Austin Package Bombing Leaves 75-Year-Old Woman Injured

Photo by Ricardo B. Brazziell/Austin American-Statesman/TNS/Sipa USA

3 Package Bombings In Austin, Texas Believed To Be Linked

March 12, 2018 - 1:53 pm

AUSTIN, Texas (WCBS 880) -- Police in Austin, Texas said there were enough “similarities” between three package explosions -- two of them deadly -- to lead them to believe the incidents were related.

Before 7 a.m. Monday, there was an explosion in a home in the Windsor Park neighborhood that left a 17-year-old boy dead and a woman in her 40s severely injured, Austin police said.

In earlier incident on March 2, Anthony Stephan House, 39, was killed in a package explosion at his home in northeast Austin, CBS News reported.

“The incident (Monday) is very similar to the incident that occurred in Austin back on March 2,” Austin police Chief Brian Manley said.

Authorities on Monday responded to another explosion in southeast Austin that also left a woman severely injured the Associated Press reported. The second explosion happened near Austin-Bergstrom International Airport, CBS Austin reported.

The 75-year-old victim was listed in critical, but stable condition and her injuries are believed to be life-threatening, Manley said.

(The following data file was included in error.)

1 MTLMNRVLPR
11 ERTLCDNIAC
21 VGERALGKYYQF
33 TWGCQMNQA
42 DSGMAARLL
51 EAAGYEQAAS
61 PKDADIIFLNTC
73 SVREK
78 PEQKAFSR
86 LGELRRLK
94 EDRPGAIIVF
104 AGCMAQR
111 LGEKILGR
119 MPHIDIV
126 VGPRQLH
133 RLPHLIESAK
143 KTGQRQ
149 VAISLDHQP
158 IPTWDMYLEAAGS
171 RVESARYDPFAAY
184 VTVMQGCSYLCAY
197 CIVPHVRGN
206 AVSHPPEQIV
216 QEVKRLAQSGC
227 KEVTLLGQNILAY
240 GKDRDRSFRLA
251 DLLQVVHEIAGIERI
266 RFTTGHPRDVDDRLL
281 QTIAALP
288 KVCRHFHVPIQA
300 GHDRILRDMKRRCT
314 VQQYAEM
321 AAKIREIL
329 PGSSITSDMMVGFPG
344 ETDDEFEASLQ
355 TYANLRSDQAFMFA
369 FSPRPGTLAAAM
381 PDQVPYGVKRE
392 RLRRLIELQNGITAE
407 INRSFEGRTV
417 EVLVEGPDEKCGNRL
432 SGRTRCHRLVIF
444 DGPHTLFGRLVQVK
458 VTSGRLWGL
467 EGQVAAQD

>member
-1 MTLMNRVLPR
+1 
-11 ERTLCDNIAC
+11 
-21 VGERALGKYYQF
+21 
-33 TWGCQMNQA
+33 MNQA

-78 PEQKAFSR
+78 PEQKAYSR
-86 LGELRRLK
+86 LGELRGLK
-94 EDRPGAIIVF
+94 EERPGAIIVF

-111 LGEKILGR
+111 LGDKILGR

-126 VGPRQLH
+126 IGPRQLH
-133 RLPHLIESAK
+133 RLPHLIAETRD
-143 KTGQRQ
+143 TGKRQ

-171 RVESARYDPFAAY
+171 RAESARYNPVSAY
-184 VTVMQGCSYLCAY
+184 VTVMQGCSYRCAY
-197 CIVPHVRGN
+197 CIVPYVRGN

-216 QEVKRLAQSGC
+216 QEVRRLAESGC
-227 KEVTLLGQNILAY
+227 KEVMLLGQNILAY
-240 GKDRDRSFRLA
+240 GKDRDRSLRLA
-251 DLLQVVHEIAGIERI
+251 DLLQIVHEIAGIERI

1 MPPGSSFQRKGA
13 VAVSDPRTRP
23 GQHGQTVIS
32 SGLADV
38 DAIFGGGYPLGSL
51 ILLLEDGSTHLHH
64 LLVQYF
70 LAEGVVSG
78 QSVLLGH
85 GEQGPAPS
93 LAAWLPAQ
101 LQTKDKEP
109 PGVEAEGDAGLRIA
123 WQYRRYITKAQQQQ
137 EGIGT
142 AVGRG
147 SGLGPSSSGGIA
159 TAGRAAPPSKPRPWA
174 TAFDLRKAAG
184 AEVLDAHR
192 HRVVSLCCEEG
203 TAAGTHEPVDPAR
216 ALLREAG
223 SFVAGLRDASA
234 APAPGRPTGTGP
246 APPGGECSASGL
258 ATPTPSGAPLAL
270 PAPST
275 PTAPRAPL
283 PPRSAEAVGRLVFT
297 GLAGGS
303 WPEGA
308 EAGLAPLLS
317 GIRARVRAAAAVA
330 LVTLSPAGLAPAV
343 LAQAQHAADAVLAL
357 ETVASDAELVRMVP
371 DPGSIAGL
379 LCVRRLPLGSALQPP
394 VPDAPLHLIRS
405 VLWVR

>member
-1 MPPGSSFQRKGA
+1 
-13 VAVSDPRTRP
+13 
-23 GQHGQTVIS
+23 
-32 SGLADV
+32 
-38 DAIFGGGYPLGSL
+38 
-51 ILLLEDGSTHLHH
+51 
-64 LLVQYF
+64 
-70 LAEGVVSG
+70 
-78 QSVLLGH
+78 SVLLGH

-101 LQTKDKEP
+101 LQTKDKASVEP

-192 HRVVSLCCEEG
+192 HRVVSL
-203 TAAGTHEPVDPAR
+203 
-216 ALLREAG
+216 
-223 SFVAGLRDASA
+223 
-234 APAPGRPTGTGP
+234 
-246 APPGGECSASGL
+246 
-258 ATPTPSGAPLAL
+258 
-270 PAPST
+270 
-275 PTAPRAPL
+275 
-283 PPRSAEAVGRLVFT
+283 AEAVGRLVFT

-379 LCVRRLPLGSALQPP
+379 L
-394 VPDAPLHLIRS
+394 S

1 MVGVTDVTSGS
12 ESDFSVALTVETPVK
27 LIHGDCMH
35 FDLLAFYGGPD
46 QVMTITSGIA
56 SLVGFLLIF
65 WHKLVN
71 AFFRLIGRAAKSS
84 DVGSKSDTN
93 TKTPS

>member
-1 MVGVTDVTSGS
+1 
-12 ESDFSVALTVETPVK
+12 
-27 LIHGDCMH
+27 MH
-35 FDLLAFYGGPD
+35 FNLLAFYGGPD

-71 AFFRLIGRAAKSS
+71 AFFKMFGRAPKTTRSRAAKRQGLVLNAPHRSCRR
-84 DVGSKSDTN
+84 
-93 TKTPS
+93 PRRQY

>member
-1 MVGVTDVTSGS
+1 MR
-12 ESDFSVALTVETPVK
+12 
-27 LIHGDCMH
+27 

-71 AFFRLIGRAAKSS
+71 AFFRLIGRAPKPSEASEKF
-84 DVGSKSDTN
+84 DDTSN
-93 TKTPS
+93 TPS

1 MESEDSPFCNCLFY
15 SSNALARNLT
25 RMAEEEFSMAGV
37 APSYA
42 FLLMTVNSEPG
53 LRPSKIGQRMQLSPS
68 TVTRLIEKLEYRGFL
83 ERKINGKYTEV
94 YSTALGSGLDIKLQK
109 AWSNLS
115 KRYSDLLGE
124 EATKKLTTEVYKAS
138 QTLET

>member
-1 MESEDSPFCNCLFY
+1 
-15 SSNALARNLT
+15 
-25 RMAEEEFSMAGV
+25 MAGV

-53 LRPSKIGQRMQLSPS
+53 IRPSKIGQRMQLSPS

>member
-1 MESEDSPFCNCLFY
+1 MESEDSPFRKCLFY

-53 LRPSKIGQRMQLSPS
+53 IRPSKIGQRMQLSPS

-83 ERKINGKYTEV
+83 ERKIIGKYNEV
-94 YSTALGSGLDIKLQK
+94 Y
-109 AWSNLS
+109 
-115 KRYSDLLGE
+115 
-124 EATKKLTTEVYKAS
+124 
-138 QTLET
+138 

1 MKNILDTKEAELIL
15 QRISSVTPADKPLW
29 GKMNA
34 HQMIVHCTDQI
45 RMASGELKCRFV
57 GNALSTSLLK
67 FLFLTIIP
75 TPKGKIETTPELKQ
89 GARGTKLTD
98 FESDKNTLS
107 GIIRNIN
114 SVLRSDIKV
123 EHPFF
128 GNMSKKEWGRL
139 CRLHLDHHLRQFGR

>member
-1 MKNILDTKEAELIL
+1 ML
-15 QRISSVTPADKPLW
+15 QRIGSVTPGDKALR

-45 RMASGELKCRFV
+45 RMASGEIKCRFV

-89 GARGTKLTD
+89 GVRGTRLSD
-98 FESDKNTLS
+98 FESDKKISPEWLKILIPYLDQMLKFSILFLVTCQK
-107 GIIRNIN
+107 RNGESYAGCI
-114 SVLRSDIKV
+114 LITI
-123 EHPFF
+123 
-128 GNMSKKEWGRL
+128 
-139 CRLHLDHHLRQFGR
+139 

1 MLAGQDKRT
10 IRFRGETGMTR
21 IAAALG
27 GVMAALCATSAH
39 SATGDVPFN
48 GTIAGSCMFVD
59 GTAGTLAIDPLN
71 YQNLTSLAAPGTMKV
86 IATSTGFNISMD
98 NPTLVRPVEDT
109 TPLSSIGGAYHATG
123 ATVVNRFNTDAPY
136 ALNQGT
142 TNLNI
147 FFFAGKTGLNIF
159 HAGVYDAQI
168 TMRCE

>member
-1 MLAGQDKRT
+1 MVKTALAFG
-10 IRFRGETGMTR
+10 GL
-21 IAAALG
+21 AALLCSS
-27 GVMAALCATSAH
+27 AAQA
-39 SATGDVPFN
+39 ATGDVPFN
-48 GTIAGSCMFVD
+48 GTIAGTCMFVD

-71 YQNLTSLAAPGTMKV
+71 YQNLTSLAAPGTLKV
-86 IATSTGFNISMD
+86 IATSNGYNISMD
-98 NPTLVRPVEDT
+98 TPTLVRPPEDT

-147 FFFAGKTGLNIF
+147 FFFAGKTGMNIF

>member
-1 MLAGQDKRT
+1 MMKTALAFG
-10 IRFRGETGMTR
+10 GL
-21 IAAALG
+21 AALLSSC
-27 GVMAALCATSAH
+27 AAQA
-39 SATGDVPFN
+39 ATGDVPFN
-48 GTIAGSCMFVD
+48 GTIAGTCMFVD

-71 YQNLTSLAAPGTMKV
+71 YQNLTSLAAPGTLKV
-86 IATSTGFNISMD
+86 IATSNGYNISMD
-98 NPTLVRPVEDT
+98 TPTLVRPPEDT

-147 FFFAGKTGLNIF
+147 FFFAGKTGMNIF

All three incidents are believed to be related, he said.

"This is the third in what we believe to be related incidents," Manley said.

In the fatal incidents, the packages were apparently left on the doorsteps of the homes overnight and picked up and opened by the residents on in the early morning, CBS News reported. They were apparently dropped off on the doorsteps and were not delivered by the U.S. Postal Service, CBS News reported.

The third package also was not believed to be left by any official mail delivery service such as the postal service, UPS, FedEx, or DHL, Manley said.

Manley told CBS News that investigators are not sure of a motive, but are considering whether race is a factor because all the victims in the fatal explosions were African-American. The woman injured in the third explosion was Hispanic, he said.

Manley also said a second package was found near the site of the deadly blast Monday, and some residents and news media members were evacuated or directed away as authorities determined whether it was also an explosive, the Associated Press reported.

Manley said Austin residents need to come together and be vigilant in the wake of the incidents.

“It’s not time to panic, but it’s time to be vigilant and it’s time to pay attention,” he said.

The FBI and the Bureau of Alcohol, Tobacco, Firearms and Explosives are investigating.